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Lawmakers inclined to embrace budding hemp industry to save Kansas family farms

Kansas farmers hope to capitalize on hemp

(FILE VIDEO -- DECEMBER 14, 2018) Rick Gash of Butler County hopes to capitalize on a change in federal law that allows for the industrial production of hemp. The 2018 farm bill declassifies hemp as a controlled substance.
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(FILE VIDEO -- DECEMBER 14, 2018) Rick Gash of Butler County hopes to capitalize on a change in federal law that allows for the industrial production of hemp. The 2018 farm bill declassifies hemp as a controlled substance.

Vernon Hammond says hemp may be the next great chapter in Kansas agriculture.

And he came to a forum at the Sedgwick County Courthouse on Wednesday night to try to convince south-central Kansas lawmakers to ease up on regulations for cultivating the industrial textile form of cannabis that is a close cousin of smokable marijuana.

“It’s like growing Bermuda grass and profiting from it,” said Hammond, who sells hemp-derived CBD products at two Wichita-area stores called The Health Connection. “Kansas is an agricultural state and I can’t imagine why we’re not participating in such an extremely lucrative agricultural commodity.”

Industrial hemp fiber can be used to make ropes and cordage, clothing, paper, building materials and many other products, while the oil from the plant can be used for everything from biofuels to medicines to plastics. Best of all, it’s a crop ideally suited to the arid grassland climate of western Kansas, Hammond said.

Kansas lawmakers remain deeply split on whether to allow medical marijuana like Oklahoma. And Colorado-style legalization of recreational pot appears to still be far beyond the legislative horizon.

But lawmakers from both parties appear to be warming up to hemp.

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“I think it’s a good opportunity for rural Kansas and also the (whole) state to come up with an export or new business program,” said Rep. Joe Seiwert, R-Pretty Prairie, who represents an agricultural district west of Wichita.

Ideally, hemp could energize younger Kansans who don’t want to take over family farms that struggle to keep up with large-scale producers of conventional crops like wheat and corn.

And that in turn could create opportunities for Wichita’s industrial base to turn the raw hemp into marketable products, Seiwert said.

“That’s why I think it could be important for young farmers, or real small farmers, because agriculture’s getting to be a big business, a lot of acres, and this might be something for family farmers or somebody wanting to start out,” he said.

Tapping the potential of hemp as a crop would take some significant changes in Kansas law. Last year, the Legislature authorized a test program within the confines of federal regulations that still considered all forms of hemp to be an illegal drug.

But the federal government has since declassified industrial hemp containing up to 3 percent THC, the chemical that in larger concentrations can be smoked for a marijuana high.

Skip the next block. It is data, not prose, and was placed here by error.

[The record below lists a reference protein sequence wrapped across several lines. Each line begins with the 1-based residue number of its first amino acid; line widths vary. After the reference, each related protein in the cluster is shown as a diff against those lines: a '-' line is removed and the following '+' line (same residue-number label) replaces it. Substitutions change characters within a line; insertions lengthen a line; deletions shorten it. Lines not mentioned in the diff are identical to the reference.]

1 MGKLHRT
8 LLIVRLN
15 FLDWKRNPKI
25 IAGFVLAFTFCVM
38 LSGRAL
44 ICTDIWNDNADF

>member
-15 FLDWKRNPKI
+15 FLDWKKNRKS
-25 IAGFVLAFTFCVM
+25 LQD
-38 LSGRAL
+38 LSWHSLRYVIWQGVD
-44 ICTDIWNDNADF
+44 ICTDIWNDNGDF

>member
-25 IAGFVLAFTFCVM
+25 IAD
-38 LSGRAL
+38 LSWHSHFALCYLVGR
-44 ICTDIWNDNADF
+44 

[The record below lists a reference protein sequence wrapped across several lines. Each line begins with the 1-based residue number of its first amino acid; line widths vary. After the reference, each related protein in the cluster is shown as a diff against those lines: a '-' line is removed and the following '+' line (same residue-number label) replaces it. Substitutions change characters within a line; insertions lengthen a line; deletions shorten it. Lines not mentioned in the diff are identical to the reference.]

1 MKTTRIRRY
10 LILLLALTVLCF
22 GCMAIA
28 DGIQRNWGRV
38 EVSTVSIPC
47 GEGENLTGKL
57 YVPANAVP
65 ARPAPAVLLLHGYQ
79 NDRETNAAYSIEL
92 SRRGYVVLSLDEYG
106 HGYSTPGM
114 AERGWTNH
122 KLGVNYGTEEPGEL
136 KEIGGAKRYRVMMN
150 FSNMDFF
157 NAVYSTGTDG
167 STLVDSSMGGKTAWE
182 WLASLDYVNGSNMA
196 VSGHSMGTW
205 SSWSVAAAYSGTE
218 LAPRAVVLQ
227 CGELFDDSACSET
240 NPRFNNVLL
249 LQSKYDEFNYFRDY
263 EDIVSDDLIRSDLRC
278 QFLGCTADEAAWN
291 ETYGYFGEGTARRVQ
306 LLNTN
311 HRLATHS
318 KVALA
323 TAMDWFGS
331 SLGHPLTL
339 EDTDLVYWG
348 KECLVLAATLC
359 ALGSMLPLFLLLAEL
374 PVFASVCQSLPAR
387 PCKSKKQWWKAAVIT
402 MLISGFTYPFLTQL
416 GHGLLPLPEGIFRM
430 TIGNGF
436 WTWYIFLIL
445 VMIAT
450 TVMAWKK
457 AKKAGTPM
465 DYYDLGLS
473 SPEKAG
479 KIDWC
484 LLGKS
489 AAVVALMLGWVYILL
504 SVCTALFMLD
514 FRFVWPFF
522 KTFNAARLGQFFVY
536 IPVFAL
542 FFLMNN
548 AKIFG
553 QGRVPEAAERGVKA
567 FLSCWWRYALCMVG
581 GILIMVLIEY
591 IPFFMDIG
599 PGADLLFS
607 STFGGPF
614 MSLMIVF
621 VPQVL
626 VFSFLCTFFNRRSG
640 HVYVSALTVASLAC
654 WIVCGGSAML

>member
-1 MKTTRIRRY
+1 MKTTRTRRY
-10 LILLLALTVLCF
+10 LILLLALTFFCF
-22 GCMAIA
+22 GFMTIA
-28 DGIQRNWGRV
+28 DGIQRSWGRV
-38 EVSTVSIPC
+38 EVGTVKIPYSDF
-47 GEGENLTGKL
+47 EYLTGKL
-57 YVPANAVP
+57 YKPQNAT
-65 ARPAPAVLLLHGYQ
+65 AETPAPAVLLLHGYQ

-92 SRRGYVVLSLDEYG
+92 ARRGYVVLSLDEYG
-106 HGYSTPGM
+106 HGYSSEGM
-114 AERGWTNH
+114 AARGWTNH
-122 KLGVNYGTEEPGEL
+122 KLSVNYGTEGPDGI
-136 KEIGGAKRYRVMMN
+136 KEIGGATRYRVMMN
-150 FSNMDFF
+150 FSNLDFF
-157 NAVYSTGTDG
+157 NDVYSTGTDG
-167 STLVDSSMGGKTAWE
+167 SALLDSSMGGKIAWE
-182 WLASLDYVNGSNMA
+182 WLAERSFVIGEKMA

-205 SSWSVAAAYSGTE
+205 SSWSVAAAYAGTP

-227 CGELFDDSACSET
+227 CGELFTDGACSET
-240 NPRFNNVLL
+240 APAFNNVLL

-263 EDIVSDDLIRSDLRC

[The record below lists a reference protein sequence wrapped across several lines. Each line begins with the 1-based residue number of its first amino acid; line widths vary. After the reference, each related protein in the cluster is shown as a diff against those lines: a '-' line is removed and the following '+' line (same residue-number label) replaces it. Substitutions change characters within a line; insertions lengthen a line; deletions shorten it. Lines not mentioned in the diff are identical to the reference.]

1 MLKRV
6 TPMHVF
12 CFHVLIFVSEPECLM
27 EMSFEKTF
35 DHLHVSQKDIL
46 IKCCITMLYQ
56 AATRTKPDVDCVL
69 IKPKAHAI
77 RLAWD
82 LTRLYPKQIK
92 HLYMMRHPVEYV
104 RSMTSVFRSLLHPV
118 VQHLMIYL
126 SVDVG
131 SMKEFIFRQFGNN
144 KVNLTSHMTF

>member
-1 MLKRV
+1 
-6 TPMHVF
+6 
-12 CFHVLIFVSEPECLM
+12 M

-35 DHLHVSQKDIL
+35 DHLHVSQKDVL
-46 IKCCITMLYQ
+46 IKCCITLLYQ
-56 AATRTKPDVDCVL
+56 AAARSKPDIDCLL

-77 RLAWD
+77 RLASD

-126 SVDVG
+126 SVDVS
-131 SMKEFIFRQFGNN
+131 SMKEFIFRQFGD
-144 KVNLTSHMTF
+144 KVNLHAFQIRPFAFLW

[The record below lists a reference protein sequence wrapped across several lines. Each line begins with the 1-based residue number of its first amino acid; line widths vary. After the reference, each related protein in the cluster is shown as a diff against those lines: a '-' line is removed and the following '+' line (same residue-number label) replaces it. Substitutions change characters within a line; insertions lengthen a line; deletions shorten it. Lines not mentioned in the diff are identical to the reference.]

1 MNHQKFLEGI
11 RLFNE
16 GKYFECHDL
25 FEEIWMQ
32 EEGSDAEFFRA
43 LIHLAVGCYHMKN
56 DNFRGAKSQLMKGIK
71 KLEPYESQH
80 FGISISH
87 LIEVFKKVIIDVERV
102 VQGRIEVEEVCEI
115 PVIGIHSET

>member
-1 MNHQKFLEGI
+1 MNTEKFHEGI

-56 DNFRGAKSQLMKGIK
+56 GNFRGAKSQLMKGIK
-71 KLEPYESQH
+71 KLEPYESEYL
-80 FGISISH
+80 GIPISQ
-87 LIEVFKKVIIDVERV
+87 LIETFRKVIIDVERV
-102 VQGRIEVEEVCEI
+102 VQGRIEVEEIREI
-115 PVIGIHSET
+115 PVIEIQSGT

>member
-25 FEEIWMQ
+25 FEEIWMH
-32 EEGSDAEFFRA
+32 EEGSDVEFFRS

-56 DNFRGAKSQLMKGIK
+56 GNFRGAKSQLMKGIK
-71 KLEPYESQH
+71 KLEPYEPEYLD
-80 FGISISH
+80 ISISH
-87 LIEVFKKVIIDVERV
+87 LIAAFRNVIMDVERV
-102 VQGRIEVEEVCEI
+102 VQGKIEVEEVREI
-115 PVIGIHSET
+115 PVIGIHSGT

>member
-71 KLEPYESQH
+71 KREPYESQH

The focus of Hammond’s speech to the lawmakers was that the current rules for growing hemp make it practically impossible to pursue as a business.

It costs $10,000 to join the state program to grow hemp. And because it’s a test program, the crop actually has to be destroyed after it’s grown, Hammond said.

“The federal government has descheduled and legalized hemp, which now can be a commodity,” Hammond told about 20 lawmakers who attended the forum. “I want to know why Kansas can’t adopt the federal rule and let us profit from something we could do rather than spend the money to burn our product. It makes no sense.”

Rep.-elect Stephen Owens, a Republican from Hesston who gets sworn in next week, said he thinks Hammond raised a valid point

“I think there’s opportunity to go back to the Legislature and say ‘Hey, look, now that the federal government’s declassified it, do we really need this pilot program?” Owens said. “Do we have to really have all this onerous burden going on if there’s no longer any federal conflict?”

He said the state should be doing “anything that we can do to support our farmers.”

“Any opportunity we can provide them is going to be huge in today’s economy,” he said. “Kids are getting a good education here and then leaving because there’s no money in farming. They don’t want to take over the family farm. That’s a tragedy and we’ve got to change that.”

And it appears to be one of those rare issues where rural Republicans and urban Democrats share a common enthusiasm for change.

Rep. John Carmichael, D-Wichita, said he thinks the pilot program was set up to be too restrictive. But he said he thinks there’s a good chance the Legislature will relax the state rules to match the looser federal regulations, which he supports.

Mary Ware, a Democratic senator-elect from west Wichita, owns two CBD stores called Shaman Botanicals.

Count her in as a hemp supporter.

“You can about grow cannabis with no rain at all,” she said. “That sounds like western Kansas to me.”

Senior Journalist Dion Lefler has been providing award-winning coverage of local government, politics and business in Wichita for 20 years. Dion hails from Los Angeles, where he worked for the LA Daily News, the Pasadena Star-News and other papers. He’s a father of twins, director of lay servant ministries in the United Methodist Church and plays second base for the Old Cowtown vintage baseball team.


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